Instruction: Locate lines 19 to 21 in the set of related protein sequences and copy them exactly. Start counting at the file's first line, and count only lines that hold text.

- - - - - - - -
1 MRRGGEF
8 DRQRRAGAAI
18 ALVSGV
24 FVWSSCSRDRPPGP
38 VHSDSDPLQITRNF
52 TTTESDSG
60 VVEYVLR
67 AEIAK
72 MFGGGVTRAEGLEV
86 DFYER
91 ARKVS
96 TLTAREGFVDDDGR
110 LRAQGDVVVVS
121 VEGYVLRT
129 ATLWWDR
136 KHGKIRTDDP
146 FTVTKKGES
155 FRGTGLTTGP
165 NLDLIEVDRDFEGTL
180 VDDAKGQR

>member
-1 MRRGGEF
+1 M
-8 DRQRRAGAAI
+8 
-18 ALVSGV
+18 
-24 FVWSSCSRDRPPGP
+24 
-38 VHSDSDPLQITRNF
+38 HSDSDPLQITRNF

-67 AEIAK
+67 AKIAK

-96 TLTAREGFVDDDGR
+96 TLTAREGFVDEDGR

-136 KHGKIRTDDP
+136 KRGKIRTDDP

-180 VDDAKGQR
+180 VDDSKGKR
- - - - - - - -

165 NLDLIEVDRDFEGTL
180 VDDAKGQR

>member